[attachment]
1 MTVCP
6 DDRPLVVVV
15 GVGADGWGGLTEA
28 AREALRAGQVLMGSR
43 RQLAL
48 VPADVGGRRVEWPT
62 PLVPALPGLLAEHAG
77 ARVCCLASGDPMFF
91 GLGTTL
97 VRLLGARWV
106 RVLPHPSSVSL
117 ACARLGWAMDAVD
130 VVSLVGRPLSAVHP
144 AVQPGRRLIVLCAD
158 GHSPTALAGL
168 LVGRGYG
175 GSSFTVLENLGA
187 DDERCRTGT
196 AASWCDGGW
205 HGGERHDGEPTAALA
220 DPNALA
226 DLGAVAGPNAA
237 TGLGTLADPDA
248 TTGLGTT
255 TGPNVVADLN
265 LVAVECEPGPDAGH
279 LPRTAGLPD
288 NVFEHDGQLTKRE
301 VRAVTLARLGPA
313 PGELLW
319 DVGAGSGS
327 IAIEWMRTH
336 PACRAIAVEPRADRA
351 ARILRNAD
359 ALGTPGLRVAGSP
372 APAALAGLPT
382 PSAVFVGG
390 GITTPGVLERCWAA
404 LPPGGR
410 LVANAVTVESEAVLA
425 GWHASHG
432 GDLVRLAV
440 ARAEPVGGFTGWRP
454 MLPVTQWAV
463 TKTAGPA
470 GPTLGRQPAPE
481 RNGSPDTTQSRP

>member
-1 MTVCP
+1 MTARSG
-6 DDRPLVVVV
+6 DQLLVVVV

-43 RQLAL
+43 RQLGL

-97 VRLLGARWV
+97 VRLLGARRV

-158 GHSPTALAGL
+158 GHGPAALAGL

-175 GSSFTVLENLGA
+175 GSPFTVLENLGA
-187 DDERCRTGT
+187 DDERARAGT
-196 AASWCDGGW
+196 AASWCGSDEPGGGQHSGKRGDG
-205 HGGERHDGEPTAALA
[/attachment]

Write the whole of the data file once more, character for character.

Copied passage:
1 MTVCP
6 DDRPLVVVV
15 GVGADGWGGLTEA
28 AREALRAGQVLMGSR
43 RQLAL
48 VPADVGGRRVEWPT
62 PLVPALPGLLAEHAG
77 ARVCCLASGDPMFF
91 GLGTTL
97 VRLLGARWV
106 RVLPHPSSVSL
117 ACARLGWAMDAVD
130 VVSLVGRPLSAVHP
144 AVQPGRRLIVLCAD
158 GHSPTALAGL
168 LVGRGYG
175 GSSFTVLENLGA
187 DDERCRTGT
196 AASWCDGGW
205 HGGERHDGEPTAALA
220 DPNALA
226 DLGAVAGPNAA
237 TGLGTLADPDA
248 TTGLGTT
255 TGPNVVADLN
265 LVAVECEPGPDAGH
279 LPRTAGLPD
288 NVFEHDGQLTKRE
301 VRAVTLARLGPA
313 PGELLW
319 DVGAGSGS
327 IAIEWMRTH
336 PACRAIAVEPRADRA
351 ARILRNAD
359 ALGTPGLRVAGSP
372 APAALAGLPT
382 PSAVFVGG
390 GITTPGVLERCWAA
404 LPPGGR
410 LVANAVTVESEAVLA
425 GWHASHG
432 GDLVRLAV
440 ARAEPVGGFTGWRP
454 MLPVTQWAV
463 TKTAGPA
470 GPTLGRQPAPE
481 RNGSPDTTQSRP

>member
-1 MTVCP
+1 MTARSG
-6 DDRPLVVVV
+6 DQLLVVVV

-43 RQLAL
+43 RQLGL

-97 VRLLGARWV
+97 VRLLGARRV

-158 GHSPTALAGL
+158 GHGPAALAGL

-175 GSSFTVLENLGA
+175 GSPFTVLENLGA
-187 DDERCRTGT
+187 DDERARAGT
-196 AASWCDGGW
+196 AASWCGSDEPGGGQHSGKRGDG
-205 HGGERHDGEPTAALA